Chris Christie: Republican messaging on health care too late and ‘ineffective’

Former New Jersey governor and ABC News Contributor Chris Christie joined ABC News’ Political Director Rick Klein and Congressional Correspondent Mary Bruce on the Powerhouse Politics Podcast to discuss President Donald Trump and GOP messaging in the run-up to the midterms.

Christie expressed concern that Republicans have been “ineffective” in pressing their case with voters on health care – by some measures, the No. 1 issue for voters.

Phillip Faraone/Getty Images
Chris Christie speaks onstage during Politicon 2018 at Los Angeles Convention Center, Oct. 20, 2018, in Los Angeles.

“In some of these competitive House seats in suburban areas, the pre-existing condition issue is one that’s really cutting. And the Republicans to this point, I think, have been pretty ineffective in terms of making their case on why they weren’t going after the pre-existing condition coverage and that we’re going to maintain it,” Christie told Klein and Bruce. “I think you’re being drowned out by the amount of money that Democrats are spending on the issue.”

Republicans defensively raising the issue – largely arguing that they will protect pre-existing conditions — previous votes to repeal Obamacare notwithstanding – might not work at this point in the campaign, he said.

“It may be too little, too late … I do think that this was the risk they [Republicans] took,” Christie said. “I always thought it was a bad decision to take on Obamacare first, out of the box, and it’s allowed that issue to be here and be resonating for Democrats.”

“For a year and a half– and that’s a long time for something to percolate– and for you to try to come in kind of at the 11th hour with more information from the Republican side, I think it’s hard to pull that off,” Christie said.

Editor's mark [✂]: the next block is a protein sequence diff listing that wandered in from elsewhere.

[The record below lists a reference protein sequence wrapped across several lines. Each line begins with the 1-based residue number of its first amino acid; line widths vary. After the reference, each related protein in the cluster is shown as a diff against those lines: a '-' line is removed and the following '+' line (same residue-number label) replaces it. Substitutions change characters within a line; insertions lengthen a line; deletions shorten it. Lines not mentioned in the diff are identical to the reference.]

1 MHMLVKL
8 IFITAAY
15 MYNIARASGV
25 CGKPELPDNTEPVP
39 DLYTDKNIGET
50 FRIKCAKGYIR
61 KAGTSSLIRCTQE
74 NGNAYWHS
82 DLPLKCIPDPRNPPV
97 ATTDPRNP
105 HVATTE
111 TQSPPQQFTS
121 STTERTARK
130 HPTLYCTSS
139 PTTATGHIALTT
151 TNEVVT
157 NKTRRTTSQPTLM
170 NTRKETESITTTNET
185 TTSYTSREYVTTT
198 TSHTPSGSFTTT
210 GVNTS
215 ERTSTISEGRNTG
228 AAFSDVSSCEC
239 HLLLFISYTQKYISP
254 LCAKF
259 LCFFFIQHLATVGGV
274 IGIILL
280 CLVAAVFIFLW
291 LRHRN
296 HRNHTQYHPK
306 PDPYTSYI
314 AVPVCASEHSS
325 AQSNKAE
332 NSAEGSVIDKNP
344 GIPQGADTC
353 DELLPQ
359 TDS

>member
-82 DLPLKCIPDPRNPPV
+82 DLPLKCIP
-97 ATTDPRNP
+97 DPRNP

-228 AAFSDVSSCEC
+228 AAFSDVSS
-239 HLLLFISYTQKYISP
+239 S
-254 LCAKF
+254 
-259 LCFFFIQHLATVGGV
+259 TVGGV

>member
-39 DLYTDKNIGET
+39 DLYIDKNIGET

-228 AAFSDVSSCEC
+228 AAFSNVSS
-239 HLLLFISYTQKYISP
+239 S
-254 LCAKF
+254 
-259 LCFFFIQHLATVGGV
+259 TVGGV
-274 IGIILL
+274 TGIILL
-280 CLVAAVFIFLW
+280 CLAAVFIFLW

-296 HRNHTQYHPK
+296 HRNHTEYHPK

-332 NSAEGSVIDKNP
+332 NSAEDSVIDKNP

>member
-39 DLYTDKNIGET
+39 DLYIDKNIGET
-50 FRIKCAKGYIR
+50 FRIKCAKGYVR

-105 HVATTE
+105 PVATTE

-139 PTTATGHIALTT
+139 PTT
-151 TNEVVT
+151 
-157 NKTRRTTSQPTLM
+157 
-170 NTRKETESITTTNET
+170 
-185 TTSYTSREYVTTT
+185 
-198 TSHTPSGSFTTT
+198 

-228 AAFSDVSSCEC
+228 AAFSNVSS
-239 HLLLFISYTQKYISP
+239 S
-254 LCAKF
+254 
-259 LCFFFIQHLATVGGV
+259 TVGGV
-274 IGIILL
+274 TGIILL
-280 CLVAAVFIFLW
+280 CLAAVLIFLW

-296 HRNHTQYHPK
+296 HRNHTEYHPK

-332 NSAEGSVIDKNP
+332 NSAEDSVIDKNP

Christie acknowledged that the election results will be read as a referendum on Trump.

“He’s the head of the party and he gets credit when the party does well, and he gets some blame when the party does poorly now,” Christie said. “But I don’t think the president, despite what he’s saying, really believes that he can avoid any blame for what happens if it doesn’t go well. He’ll take some blame if it goes better than expected. You can be assured that he’ll be out there taking credit.”

PHOTO: President Donald Trump speaks during a campaign rally at the Mayo Civic Center in Rochester, Minn., Oct. 4, 2018.Evan Vucci/AP, FILE
President Donald Trump speaks during a campaign rally at the Mayo Civic Center in Rochester, Minn., Oct. 4, 2018.

He added that the probability that voters will send a mixed message next week will complicate efforts to develop big takeaways.

“I think it’s very difficult to tell. I do speak of the overwhelming historical theme, which will remain true, the midterm elections are always difficult for the party in power, always difficult for the person in the party who owns the White House,” Christie said.

Every Wednesday, ABC Radio and iTunes bring you the Powerhouse Politics Podcast, which includes headliner interviews and in-depth looks at the people and events shaping U.S. politics. Hosted by ABC News’ Chief White House Correspondent Jonathan Karl and ABC News Political Director Rick Klein.

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